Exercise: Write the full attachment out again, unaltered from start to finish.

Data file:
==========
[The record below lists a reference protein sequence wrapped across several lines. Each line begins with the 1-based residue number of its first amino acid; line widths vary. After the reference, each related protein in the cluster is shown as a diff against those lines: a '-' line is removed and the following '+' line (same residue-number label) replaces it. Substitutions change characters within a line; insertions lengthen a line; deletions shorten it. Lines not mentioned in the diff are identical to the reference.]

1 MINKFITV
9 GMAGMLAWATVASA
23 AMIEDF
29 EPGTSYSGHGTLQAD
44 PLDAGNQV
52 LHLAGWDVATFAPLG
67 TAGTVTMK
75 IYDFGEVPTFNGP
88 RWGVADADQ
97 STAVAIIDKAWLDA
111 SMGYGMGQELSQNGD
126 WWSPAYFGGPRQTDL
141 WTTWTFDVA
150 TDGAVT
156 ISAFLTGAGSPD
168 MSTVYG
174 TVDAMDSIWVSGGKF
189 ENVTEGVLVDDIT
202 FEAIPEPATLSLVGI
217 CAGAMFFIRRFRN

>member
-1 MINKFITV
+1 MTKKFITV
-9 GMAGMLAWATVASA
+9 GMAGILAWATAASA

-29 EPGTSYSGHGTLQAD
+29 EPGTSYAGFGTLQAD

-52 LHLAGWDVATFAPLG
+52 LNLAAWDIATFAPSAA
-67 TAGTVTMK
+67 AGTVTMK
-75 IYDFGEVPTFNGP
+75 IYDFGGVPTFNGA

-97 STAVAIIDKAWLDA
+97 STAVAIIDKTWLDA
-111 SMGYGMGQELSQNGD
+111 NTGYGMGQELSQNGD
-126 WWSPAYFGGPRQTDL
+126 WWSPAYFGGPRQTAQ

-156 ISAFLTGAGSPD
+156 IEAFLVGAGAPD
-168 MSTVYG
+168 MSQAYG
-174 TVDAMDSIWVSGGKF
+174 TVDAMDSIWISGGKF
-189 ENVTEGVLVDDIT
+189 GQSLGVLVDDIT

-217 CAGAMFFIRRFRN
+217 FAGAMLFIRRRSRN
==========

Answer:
[The record below lists a reference protein sequence wrapped across several lines. Each line begins with the 1-based residue number of its first amino acid; line widths vary. After the reference, each related protein in the cluster is shown as a diff against those lines: a '-' line is removed and the following '+' line (same residue-number label) replaces it. Substitutions change characters within a line; insertions lengthen a line; deletions shorten it. Lines not mentioned in the diff are identical to the reference.]

1 MINKFITV
9 GMAGMLAWATVASA
23 AMIEDF
29 EPGTSYSGHGTLQAD
44 PLDAGNQV
52 LHLAGWDVATFAPLG
67 TAGTVTMK
75 IYDFGEVPTFNGP
88 RWGVADADQ
97 STAVAIIDKAWLDA
111 SMGYGMGQELSQNGD
126 WWSPAYFGGPRQTDL
141 WTTWTFDVA
150 TDGAVT
156 ISAFLTGAGSPD
168 MSTVYG
174 TVDAMDSIWVSGGKF
189 ENVTEGVLVDDIT
202 FEAIPEPATLSLVGI
217 CAGAMFFIRRFRN

>member
-1 MINKFITV
+1 MTKKFITV
-9 GMAGMLAWATVASA
+9 GMAGILAWATAASA

-29 EPGTSYSGHGTLQAD
+29 EPGTSYAGFGTLQAD

-52 LHLAGWDVATFAPLG
+52 LNLAAWDIATFAPSAA
-67 TAGTVTMK
+67 AGTVTMK
-75 IYDFGEVPTFNGP
+75 IYDFGGVPTFNGA

-97 STAVAIIDKAWLDA
+97 STAVAIIDKTWLDA
-111 SMGYGMGQELSQNGD
+111 NTGYGMGQELSQNGD
-126 WWSPAYFGGPRQTDL
+126 WWSPAYFGGPRQTAQ

-156 ISAFLTGAGSPD
+156 IEAFLVGAGAPD
-168 MSTVYG
+168 MSQAYG
-174 TVDAMDSIWVSGGKF
+174 TVDAMDSIWISGGKF
-189 ENVTEGVLVDDIT
+189 GQSLGVLVDDIT

-217 CAGAMFFIRRFRN
+217 FAGAMLFIRRRSRN